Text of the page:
Book Review: 96 Miles

Esplin, J. L.
4 stars = Really Good

John and Stewart’s father is a survivalist. At their home in a remote part of Nevada, they have everything they need to sustain them for six months – water, food, gas, even a generator to keep the refrigerator running. So when the power goes out for half the country, the brothers aren’t too worried, even though their father is away. They’re doing better than a lot of other people who weren’t prepared. But then, a group of men come in pickup trucks and they take everything. They force John and Stewart to kneel on the floor at gunpoint and one man tells John, “I’m sorry, kid, but we need what
you’ve got.”
Now, their only chance for survival is to walk 96 miles in the blazing desert heat to a friend’s ranch. There’s also a time limit. It’s important that they make the trip in three days - no longer than that – and Stewart won’t believe that he’s not going to die.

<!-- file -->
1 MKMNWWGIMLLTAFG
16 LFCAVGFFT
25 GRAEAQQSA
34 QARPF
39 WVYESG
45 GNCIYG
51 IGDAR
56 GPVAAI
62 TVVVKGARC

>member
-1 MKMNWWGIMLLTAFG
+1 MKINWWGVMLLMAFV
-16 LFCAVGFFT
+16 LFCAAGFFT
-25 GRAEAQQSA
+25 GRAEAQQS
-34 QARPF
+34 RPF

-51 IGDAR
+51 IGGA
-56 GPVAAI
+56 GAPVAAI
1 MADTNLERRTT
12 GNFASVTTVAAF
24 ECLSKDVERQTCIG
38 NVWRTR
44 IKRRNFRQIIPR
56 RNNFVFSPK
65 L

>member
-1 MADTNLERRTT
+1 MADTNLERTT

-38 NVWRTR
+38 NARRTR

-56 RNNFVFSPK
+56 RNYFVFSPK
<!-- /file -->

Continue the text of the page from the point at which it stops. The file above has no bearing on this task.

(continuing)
Then they encounter another set of siblings, Cleverly and her younger brother, Will. Cleverly decides that her best option is to join them, but John is not certain whether having Cleverly and Will tag along will help or hurt his chances to get Stewart to the ranch in time.
Every day is a struggle to find food, drinkable water, and to keep Stewart on his feet. Together, the four of them experience the desperate things that people feel justified to do in times of crisis and the best and worst of human nature, both in themselves and in others they find along the way.

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